Sigmund Freud (1856-1939) was the founder of psychoanalysis, a theory of how the mind works and a method of helping people in mental distress.
Freud was born in Freiberg, Moravia (today Příbor, Czech Republic) to a family of Jewish wool merchants.
Freud spent most of his life in Vienna, where the family moved in 1860.
It was in Vienna that Freud went to school, attended university, got married, trained as a research scientist and then a doctor, and developed psychoanalysis.
As psychoanalysis spread, Freud built up a global following.
When the Nazis took over Austria in 1938, Freud was forced to flee. He died in 1939 at his home in London, now the Freud Museum.
Freud was one of the most influential and controversial thinkers of the 20th century.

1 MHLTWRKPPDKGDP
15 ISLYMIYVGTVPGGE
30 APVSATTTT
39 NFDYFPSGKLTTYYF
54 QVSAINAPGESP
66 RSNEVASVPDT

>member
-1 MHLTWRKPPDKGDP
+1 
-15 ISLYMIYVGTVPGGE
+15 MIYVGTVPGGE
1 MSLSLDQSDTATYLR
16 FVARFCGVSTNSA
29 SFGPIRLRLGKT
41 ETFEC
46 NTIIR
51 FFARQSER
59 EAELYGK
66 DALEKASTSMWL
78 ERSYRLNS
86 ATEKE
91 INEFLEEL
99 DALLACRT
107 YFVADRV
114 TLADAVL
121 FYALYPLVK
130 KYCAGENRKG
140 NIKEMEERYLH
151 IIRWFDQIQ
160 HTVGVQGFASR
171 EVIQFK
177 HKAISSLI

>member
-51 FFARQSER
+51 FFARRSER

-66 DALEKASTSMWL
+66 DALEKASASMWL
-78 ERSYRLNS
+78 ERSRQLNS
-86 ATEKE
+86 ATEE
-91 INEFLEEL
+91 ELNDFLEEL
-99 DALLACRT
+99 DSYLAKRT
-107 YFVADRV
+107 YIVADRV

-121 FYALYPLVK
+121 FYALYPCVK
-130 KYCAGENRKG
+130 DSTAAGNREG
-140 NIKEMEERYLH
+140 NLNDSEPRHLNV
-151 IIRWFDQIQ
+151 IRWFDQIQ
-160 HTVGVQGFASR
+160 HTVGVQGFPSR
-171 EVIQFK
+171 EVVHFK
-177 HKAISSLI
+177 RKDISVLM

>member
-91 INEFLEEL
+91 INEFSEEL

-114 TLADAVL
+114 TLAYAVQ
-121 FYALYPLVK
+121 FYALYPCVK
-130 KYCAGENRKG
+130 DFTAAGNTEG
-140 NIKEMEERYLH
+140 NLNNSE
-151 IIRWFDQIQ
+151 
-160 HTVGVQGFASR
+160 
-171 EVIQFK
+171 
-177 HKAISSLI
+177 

He developed a new vision of human existence – but in doing so he undermined deeply cherished cultural values and aroused immense hostility.
“I do not wish to arouse conviction; I wish to stimulate thought and to upset prejudices.”Sigmund Freud
Freud argued that human behaviour is largely determined by unconscious motivations that stem from childhood experiences, specifically encounters with love, loss, sexuality and death, and complex emotional attitudes to parents and siblings.
Because of their unsettling implications, Freud compared his discoveries to those of the astronomer Nicolaus Copernicus, who first discovered that the sun did not rotate around the earth.
Just as Copernicus showed that the universe doesn’t revolve around us, Freud showed that we are not even at home in our own minds:
“The ego is not master in its own house.”
Freud wrote prolifically about theory and technique of psychoanalysis, and its implications for how we understand society, culture, and ourselves.
His major psychoanalytic works include:
Explore Sigmund Freud's life and work with our Google Arts & Culture exhibition.
Long before he developed psychoanalysis, Sigmund Freud had already distinguished himself as a scientific researcher and physician.